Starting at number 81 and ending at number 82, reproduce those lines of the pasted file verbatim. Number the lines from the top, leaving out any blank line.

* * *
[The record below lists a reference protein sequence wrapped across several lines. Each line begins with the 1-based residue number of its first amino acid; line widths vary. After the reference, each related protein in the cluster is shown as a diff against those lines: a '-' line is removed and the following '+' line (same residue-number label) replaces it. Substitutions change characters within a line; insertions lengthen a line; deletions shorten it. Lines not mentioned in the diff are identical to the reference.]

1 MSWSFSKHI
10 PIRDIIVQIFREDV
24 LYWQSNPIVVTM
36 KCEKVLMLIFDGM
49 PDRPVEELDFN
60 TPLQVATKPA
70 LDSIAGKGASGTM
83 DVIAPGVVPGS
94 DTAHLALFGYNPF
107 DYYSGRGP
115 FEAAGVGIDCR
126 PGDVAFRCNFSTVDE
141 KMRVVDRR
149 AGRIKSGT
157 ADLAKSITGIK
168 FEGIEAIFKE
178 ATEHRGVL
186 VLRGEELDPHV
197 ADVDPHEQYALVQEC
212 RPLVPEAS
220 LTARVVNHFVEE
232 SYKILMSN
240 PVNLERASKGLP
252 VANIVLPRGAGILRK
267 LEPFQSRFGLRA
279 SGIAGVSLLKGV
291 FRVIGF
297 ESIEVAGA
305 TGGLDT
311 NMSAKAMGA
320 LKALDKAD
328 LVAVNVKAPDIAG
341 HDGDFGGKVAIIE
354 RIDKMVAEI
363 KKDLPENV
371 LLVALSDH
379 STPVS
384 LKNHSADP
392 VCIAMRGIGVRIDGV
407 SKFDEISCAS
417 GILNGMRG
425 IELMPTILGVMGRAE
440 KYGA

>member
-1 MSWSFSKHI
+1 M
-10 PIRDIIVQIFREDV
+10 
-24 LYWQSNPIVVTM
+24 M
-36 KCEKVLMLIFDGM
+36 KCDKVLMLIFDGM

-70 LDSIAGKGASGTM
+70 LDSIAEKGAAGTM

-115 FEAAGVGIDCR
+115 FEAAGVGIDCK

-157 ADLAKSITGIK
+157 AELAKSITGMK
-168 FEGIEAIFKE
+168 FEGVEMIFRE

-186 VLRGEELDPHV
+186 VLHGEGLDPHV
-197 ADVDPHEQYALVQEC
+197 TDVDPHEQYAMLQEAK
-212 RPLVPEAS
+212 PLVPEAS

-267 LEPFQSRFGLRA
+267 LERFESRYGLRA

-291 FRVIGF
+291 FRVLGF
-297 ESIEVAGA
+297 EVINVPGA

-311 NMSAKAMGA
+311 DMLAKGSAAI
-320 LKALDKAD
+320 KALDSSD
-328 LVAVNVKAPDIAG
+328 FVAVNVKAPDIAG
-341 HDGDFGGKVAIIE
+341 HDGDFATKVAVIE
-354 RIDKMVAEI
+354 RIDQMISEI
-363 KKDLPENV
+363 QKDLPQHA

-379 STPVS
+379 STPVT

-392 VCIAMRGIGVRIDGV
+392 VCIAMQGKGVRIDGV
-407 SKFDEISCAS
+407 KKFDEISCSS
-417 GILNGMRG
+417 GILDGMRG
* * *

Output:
+341 HDGDFATKVAVIE
-354 RIDKMVAEI